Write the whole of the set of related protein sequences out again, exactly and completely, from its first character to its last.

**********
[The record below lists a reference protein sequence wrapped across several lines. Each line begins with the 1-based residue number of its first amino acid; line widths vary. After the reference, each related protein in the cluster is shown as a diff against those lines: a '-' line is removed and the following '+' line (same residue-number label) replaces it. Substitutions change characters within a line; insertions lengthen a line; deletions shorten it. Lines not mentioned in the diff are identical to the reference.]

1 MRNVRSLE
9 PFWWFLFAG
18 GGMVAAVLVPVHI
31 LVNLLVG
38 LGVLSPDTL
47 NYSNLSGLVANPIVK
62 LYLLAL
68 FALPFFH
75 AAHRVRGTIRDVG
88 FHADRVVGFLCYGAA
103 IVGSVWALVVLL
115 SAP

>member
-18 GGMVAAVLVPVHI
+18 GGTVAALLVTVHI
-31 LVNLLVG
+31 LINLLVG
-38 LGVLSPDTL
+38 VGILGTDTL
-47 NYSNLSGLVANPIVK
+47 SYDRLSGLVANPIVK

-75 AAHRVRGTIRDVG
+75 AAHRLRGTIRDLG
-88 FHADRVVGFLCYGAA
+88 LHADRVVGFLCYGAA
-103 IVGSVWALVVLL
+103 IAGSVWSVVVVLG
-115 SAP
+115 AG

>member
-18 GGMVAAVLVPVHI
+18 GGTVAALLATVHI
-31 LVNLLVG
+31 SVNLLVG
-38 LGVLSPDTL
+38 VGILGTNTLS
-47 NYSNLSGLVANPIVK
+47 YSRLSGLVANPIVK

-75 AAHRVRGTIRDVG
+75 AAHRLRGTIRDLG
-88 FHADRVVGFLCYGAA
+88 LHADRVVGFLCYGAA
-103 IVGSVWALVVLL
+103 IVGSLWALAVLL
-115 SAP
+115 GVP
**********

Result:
[The record below lists a reference protein sequence wrapped across several lines. Each line begins with the 1-based residue number of its first amino acid; line widths vary. After the reference, each related protein in the cluster is shown as a diff against those lines: a '-' line is removed and the following '+' line (same residue-number label) replaces it. Substitutions change characters within a line; insertions lengthen a line; deletions shorten it. Lines not mentioned in the diff are identical to the reference.]

1 MRNVRSLE
9 PFWWFLFAG
18 GGMVAAVLVPVHI
31 LVNLLVG
38 LGVLSPDTL
47 NYSNLSGLVANPIVK
62 LYLLAL
68 FALPFFH
75 AAHRVRGTIRDVG
88 FHADRVVGFLCYGAA
103 IVGSVWALVVLL
115 SAP

>member
-18 GGMVAAVLVPVHI
+18 GGTVAALLVTVHI
-31 LVNLLVG
+31 LINLLVG
-38 LGVLSPDTL
+38 VGILGTDTL
-47 NYSNLSGLVANPIVK
+47 SYDRLSGLVANPIVK

-75 AAHRVRGTIRDVG
+75 AAHRLRGTIRDLG
-88 FHADRVVGFLCYGAA
+88 LHADRVVGFLCYGAA
-103 IVGSVWALVVLL
+103 IAGSVWSVVVVLG
-115 SAP
+115 AG

>member
-18 GGMVAAVLVPVHI
+18 GGTVAALLATVHI
-31 LVNLLVG
+31 SVNLLVG
-38 LGVLSPDTL
+38 VGILGTNTLS
-47 NYSNLSGLVANPIVK
+47 YSRLSGLVANPIVK

-75 AAHRVRGTIRDVG
+75 AAHRLRGTIRDLG
-88 FHADRVVGFLCYGAA
+88 LHADRVVGFLCYGAA
-103 IVGSVWALVVLL
+103 IVGSLWALAVLL
-115 SAP
+115 GVP